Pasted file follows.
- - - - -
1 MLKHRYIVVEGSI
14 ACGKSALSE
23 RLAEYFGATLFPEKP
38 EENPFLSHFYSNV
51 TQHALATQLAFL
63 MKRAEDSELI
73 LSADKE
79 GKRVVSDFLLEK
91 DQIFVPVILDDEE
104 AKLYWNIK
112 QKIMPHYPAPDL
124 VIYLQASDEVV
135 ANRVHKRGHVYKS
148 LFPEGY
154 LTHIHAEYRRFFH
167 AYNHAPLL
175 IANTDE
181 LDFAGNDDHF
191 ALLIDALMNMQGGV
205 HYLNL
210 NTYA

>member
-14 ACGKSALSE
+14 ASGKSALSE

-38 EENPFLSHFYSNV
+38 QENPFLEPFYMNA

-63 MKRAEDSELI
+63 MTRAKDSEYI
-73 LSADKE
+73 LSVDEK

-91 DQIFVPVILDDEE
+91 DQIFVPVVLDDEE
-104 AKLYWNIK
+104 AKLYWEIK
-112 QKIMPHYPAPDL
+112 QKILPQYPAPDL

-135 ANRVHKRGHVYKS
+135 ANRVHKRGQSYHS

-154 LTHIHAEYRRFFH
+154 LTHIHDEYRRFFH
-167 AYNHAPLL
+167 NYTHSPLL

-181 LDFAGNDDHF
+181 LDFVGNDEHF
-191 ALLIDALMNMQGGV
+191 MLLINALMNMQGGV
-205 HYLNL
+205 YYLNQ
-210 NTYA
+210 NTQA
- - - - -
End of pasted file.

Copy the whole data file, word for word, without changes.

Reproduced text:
1 MLKHRYIVVEGSI
14 ACGKSALSE
23 RLAEYFGATLFPEKP
38 EENPFLSHFYSNV
51 TQHALATQLAFL
63 MKRAEDSELI
73 LSADKE
79 GKRVVSDFLLEK
91 DQIFVPVILDDEE
104 AKLYWNIK
112 QKIMPHYPAPDL
124 VIYLQASDEVV
135 ANRVHKRGHVYKS
148 LFPEGY
154 LTHIHAEYRRFFH
167 AYNHAPLL
175 IANTDE
181 LDFAGNDDHF
191 ALLIDALMNMQGGV
205 HYLNL
210 NTYA

>member
-14 ACGKSALSE
+14 ASGKSALSE

-38 EENPFLSHFYSNV
+38 QENPFLEPFYMNA

-63 MKRAEDSELI
+63 MTRAKDSEYI
-73 LSADKE
+73 LSVDEK

-91 DQIFVPVILDDEE
+91 DQIFVPVVLDDEE
-104 AKLYWNIK
+104 AKLYWEIK
-112 QKIMPHYPAPDL
+112 QKILPQYPAPDL

-135 ANRVHKRGHVYKS
+135 ANRVHKRGQSYHS

-154 LTHIHAEYRRFFH
+154 LTHIHDEYRRFFH
-167 AYNHAPLL
+167 NYTHSPLL

-181 LDFAGNDDHF
+181 LDFVGNDEHF
-191 ALLIDALMNMQGGV
+191 MLLINALMNMQGGV
-205 HYLNL
+205 YYLNQ
-210 NTYA
+210 NTQA